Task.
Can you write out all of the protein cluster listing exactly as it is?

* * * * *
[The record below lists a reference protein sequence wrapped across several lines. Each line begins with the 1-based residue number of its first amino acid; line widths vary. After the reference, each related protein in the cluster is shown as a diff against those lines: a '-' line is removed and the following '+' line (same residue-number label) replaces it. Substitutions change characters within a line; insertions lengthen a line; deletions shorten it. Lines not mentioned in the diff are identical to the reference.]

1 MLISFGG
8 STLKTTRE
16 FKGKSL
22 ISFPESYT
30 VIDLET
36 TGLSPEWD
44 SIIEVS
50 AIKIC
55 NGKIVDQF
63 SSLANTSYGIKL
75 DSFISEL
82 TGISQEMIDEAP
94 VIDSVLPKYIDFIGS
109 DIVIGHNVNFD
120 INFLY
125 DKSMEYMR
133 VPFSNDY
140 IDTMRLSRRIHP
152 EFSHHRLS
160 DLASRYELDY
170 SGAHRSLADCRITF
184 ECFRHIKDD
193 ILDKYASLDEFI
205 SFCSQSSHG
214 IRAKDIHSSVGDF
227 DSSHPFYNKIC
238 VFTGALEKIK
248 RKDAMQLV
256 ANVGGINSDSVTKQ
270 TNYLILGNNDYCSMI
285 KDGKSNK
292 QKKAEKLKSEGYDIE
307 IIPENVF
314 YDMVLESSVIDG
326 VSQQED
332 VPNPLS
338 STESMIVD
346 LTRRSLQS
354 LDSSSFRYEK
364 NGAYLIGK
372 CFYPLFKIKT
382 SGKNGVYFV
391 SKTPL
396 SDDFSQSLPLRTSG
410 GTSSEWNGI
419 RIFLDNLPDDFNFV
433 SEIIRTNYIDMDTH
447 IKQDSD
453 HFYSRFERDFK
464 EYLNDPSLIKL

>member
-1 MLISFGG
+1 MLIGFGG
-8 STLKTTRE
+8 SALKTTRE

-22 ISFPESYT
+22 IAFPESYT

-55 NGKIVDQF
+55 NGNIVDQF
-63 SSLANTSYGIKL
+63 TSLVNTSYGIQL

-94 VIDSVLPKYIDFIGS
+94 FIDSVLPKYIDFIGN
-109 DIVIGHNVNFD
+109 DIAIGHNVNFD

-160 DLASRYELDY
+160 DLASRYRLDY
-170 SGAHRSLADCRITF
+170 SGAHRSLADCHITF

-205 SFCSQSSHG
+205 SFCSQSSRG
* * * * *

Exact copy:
[The record below lists a reference protein sequence wrapped across several lines. Each line begins with the 1-based residue number of its first amino acid; line widths vary. After the reference, each related protein in the cluster is shown as a diff against those lines: a '-' line is removed and the following '+' line (same residue-number label) replaces it. Substitutions change characters within a line; insertions lengthen a line; deletions shorten it. Lines not mentioned in the diff are identical to the reference.]

1 MLISFGG
8 STLKTTRE
16 FKGKSL
22 ISFPESYT
30 VIDLET
36 TGLSPEWD
44 SIIEVS
50 AIKIC
55 NGKIVDQF
63 SSLANTSYGIKL
75 DSFISEL
82 TGISQEMIDEAP
94 VIDSVLPKYIDFIGS
109 DIVIGHNVNFD
120 INFLY
125 DKSMEYMR
133 VPFSNDY
140 IDTMRLSRRIHP
152 EFSHHRLS
160 DLASRYELDY
170 SGAHRSLADCRITF
184 ECFRHIKDD
193 ILDKYASLDEFI
205 SFCSQSSHG
214 IRAKDIHSSVGDF
227 DSSHPFYNKIC
238 VFTGALEKIK
248 RKDAMQLV
256 ANVGGINSDSVTKQ
270 TNYLILGNNDYCSMI
285 KDGKSNK
292 QKKAEKLKSEGYDIE
307 IIPENVF
314 YDMVLESSVIDG
326 VSQQED
332 VPNPLS
338 STESMIVD
346 LTRRSLQS
354 LDSSSFRYEK
364 NGAYLIGK
372 CFYPLFKIKT
382 SGKNGVYFV
391 SKTPL
396 SDDFSQSLPLRTSG
410 GTSSEWNGI
419 RIFLDNLPDDFNFV
433 SEIIRTNYIDMDTH
447 IKQDSD
453 HFYSRFERDFK
464 EYLNDPSLIKL

>member
-1 MLISFGG
+1 MLIGFGG
-8 STLKTTRE
+8 SALKTTRE

-22 ISFPESYT
+22 IAFPESYT

-55 NGKIVDQF
+55 NGNIVDQF
-63 SSLANTSYGIKL
+63 TSLVNTSYGIQL

-94 VIDSVLPKYIDFIGS
+94 FIDSVLPKYIDFIGN
-109 DIVIGHNVNFD
+109 DIAIGHNVNFD

-160 DLASRYELDY
+160 DLASRYRLDY
-170 SGAHRSLADCRITF
+170 SGAHRSLADCHITF

-205 SFCSQSSHG
+205 SFCSQSSRG